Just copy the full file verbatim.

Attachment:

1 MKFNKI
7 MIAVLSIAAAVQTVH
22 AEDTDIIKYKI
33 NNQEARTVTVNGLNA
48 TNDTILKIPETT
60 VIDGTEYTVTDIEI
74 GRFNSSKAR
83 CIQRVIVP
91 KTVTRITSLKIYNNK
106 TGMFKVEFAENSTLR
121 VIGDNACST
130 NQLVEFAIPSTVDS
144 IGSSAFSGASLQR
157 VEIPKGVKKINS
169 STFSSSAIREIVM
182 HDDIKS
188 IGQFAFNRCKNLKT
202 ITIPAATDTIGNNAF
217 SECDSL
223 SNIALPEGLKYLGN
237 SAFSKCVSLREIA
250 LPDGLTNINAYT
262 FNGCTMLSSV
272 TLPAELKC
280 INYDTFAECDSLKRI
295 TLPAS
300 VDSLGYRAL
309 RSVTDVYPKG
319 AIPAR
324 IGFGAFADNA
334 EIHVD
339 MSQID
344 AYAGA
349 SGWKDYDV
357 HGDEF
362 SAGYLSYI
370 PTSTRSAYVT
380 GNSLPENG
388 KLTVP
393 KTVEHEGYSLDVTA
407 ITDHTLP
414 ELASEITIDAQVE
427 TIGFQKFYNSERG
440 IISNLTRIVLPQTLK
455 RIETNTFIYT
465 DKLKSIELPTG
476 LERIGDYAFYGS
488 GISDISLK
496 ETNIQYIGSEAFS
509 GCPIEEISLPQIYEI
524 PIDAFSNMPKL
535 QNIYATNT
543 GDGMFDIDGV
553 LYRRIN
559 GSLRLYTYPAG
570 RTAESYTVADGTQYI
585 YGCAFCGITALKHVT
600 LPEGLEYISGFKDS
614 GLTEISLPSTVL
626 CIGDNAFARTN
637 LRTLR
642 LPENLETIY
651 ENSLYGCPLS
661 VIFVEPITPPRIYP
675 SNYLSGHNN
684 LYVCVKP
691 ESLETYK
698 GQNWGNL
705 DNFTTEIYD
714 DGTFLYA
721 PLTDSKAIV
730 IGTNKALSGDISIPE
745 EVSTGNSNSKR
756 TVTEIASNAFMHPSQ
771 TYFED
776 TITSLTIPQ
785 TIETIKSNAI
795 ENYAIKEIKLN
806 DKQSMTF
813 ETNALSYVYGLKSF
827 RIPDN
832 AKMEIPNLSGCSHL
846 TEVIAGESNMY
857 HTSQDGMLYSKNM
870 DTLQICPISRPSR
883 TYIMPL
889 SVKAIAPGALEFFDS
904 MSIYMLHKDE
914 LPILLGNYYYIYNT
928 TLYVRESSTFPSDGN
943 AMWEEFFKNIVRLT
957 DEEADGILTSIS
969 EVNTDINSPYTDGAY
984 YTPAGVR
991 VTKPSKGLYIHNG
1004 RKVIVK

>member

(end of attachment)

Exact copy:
1 MKFNKI
7 MIAVLSIAAAVQTVH
22 AEDTDIIKYKI
33 NNQEARTVTVNGLNA
48 TNDTILKIPETT
60 VIDGTEYTVTDIEI
74 GRFNSSKAR
83 CIQRVIVP
91 KTVTRITSLKIYNNK
106 TGMFKVEFAENSTLR
121 VIGDNACST
130 NQLVEFAIPSTVDS
144 IGSSAFSGASLQR
157 VEIPKGVKKINS
169 STFSSSAIREIVM
182 HDDIKS
188 IGQFAFNRCKNLKT
202 ITIPAATDTIGNNAF
217 SECDSL
223 SNIALPEGLKYLGN
237 SAFSKCVSLREIA
250 LPDGLTNINAYT
262 FNGCTMLSSV
272 TLPAELKC
280 INYDTFAECDSLKRI
295 TLPAS
300 VDSLGYRAL
309 RSVTDVYPKG
319 AIPAR
324 IGFGAFADNA
334 EIHVD
339 MSQID
344 AYAGA
349 SGWKDYDV
357 HGDEF
362 SAGYLSYI
370 PTSTRSAYVT
380 GNSLPENG
388 KLTVP
393 KTVEHEGYSLDVTA
407 ITDHTLP
414 ELASEITIDAQVE
427 TIGFQKFYNSERG
440 IISNLTRIVLPQTLK
455 RIETNTFIYT
465 DKLKSIELPTG
476 LERIGDYAFYGS
488 GISDISLK
496 ETNIQYIGSEAFS
509 GCPIEEISLPQIYEI
524 PIDAFSNMPKL
535 QNIYATNT
543 GDGMFDIDGV
553 LYRRIN
559 GSLRLYTYPAG
570 RTAESYTVADGTQYI
585 YGCAFCGITALKHVT
600 LPEGLEYISGFKDS
614 GLTEISLPSTVL
626 CIGDNAFARTN
637 LRTLR
642 LPENLETIY
651 ENSLYGCPLS
661 VIFVEPITPPRIYP
675 SNYLSGHNN
684 LYVCVKP
691 ESLETYK
698 GQNWGNL
705 DNFTTEIYD
714 DGTFLYA
721 PLTDSKAIV
730 IGTNKALSGDISIPE
745 EVSTGNSNSKR
756 TVTEIASNAFMHPSQ
771 TYFED
776 TITSLTIPQ
785 TIETIKSNAI
795 ENYAIKEIKLN
806 DKQSMTF
813 ETNALSYVYGLKSF
827 RIPDN
832 AKMEIPNLSGCSHL
846 TEVIAGESNMY
857 HTSQDGMLYSKNM
870 DTLQICPISRPSR
883 TYIMPL
889 SVKAIAPGALEFFDS
904 MSIYMLHKDE
914 LPILLGNYYYIYNT
928 TLYVRESSTFPSDGN
943 AMWEEFFKNIVRLT
957 DEEADGILTSIS
969 EVNTDINSPYTDGAY
984 YTPAGVR
991 VTKPSKGLYIHNG
1004 RKVIVK

>member